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Posted by Bonnie Speyers on 11/25 at 10:37 AM
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Wednesday, November 19, 2008

What’s it like to be a….Lab Coordinator?

My job title is: Laboratory Coordinator
My actual position: Glorified Lab Assistant/Facilities Manager

What does a normal day look like?  Is it consistent throughout the year?  If you’ve had this position for a while, how have things changed? 
On a normal day I start about a half hour before the rest of the lab gets in and my day doesn’t end until about a half hour after everyone else leaves.  During much of it, I am at the desk answering emails, scheduling and maintaining calendars, and calling vendors to either fix equipment or handle delivery problems. But a good portion also includes assisting the department with personnel problems.
It is consistent throughout the year for the most part.  When my laboratory started, we didn’t have any divisions like Human Resources or Finance Administration, or even IT.  I was the person people talked to for problems in these areas.  As we’ve grown, we’ve hired more and more experts in these fields.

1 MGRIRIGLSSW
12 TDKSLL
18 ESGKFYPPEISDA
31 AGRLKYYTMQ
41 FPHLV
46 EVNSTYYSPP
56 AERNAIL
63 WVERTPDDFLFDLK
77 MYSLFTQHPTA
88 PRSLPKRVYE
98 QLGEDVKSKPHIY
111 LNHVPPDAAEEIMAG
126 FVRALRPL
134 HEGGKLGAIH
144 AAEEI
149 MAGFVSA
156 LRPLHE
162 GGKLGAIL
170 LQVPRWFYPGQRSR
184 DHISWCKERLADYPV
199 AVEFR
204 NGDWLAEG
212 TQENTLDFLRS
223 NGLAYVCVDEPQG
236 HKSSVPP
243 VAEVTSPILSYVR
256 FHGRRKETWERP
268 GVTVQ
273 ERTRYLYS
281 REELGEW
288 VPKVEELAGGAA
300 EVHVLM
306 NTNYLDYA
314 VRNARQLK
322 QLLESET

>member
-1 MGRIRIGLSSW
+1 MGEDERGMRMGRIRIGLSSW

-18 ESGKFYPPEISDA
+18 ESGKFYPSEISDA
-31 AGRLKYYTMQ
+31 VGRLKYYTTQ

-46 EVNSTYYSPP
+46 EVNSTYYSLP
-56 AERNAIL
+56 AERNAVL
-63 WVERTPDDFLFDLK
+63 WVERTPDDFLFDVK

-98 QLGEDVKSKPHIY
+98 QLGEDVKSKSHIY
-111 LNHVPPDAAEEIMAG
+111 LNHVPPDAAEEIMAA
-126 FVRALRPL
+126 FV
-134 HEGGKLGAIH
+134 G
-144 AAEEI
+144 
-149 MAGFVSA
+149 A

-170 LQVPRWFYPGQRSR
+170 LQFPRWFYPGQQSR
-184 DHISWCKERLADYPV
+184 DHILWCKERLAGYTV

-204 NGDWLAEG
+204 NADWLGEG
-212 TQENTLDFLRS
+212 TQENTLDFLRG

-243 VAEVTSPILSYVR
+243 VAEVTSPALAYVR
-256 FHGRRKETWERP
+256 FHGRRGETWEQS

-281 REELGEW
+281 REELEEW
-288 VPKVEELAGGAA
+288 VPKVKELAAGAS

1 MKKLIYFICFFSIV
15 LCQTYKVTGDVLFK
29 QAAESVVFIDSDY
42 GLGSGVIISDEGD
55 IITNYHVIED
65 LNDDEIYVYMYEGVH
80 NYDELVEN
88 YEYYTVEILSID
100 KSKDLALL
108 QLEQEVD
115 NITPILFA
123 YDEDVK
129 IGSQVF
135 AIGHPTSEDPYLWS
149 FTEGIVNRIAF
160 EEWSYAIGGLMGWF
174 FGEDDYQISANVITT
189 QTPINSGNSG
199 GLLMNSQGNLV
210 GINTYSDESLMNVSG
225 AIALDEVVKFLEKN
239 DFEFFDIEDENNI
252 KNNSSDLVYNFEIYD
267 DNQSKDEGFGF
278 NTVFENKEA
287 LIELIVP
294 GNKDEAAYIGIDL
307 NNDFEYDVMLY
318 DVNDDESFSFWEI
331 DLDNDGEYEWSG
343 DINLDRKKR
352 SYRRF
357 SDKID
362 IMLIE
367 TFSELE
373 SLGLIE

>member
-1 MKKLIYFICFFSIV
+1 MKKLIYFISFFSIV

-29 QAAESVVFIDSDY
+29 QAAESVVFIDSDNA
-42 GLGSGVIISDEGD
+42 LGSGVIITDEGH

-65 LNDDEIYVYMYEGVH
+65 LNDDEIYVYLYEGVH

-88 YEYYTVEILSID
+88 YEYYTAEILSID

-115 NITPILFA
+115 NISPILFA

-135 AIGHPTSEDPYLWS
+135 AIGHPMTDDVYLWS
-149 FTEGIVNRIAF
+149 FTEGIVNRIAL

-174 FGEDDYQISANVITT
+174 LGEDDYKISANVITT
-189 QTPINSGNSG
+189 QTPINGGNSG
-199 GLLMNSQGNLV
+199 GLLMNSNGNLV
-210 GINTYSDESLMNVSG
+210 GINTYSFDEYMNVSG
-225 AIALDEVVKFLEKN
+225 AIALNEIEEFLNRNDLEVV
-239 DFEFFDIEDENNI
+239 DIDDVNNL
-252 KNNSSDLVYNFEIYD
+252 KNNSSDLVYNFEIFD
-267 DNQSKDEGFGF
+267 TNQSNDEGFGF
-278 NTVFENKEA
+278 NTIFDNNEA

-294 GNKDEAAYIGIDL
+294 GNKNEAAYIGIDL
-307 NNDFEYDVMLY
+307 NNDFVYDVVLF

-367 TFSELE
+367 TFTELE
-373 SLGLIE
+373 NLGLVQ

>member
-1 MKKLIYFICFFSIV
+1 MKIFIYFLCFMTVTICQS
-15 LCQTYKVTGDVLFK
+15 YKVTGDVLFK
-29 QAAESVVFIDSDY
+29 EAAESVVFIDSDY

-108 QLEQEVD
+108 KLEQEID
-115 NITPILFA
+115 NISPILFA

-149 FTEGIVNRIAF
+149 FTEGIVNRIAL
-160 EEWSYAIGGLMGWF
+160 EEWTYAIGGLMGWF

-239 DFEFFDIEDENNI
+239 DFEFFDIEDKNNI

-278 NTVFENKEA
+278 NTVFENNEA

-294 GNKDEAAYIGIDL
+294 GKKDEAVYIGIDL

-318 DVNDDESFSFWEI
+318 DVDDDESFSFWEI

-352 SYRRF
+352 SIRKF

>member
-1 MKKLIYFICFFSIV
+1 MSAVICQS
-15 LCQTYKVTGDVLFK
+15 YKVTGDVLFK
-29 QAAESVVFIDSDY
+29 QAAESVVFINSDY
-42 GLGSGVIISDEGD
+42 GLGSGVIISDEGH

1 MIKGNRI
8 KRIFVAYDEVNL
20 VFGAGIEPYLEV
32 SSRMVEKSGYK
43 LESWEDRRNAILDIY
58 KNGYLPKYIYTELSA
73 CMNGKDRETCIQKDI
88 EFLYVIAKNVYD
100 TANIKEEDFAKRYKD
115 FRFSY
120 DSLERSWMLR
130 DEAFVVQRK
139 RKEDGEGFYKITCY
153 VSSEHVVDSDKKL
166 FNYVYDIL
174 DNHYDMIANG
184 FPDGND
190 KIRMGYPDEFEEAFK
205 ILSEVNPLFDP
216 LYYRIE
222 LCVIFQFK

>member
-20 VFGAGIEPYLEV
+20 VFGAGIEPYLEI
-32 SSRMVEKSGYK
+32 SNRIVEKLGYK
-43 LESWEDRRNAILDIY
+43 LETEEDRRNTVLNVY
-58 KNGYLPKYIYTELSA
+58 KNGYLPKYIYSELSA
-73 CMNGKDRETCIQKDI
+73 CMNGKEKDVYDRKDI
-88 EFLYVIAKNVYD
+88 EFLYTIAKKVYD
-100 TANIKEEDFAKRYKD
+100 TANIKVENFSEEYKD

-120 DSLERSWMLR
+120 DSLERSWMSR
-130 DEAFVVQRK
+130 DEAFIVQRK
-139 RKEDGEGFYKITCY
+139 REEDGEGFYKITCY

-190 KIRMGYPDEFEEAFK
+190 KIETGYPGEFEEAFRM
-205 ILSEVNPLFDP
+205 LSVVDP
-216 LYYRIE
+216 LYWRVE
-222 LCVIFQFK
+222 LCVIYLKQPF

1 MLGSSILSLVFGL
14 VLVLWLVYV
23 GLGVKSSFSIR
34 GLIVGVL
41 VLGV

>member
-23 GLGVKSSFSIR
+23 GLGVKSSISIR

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Posted by Bonnie Speyers on 11/19 at 04:21 PM
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What’s it like to be a….social worker?

My job title is: Outreach and Assessment Coordinator

My actual position: I’m in a social work agency, where I chair the department responsible for the intake of clients.

What does a normal day look like? Is it consistent throughout the year? If you’ve had this position for a while, how have things changed?
Most days look about the same, although there are always surprises. Our agency operates in people’s homes, so there’s a lot of driving, and then when I get back to the office, there’s a lot of paperwork. I also supervise three other people, so each day involves some time spent with them reviewing their work. The busiest time for me is the end of the month when I have to submit data about our monthly activities to the state. Our agency is funded by the state of New York, so I have to prove to them that we’re accomplishing enough to merit the money. This involves a lot of paperwork.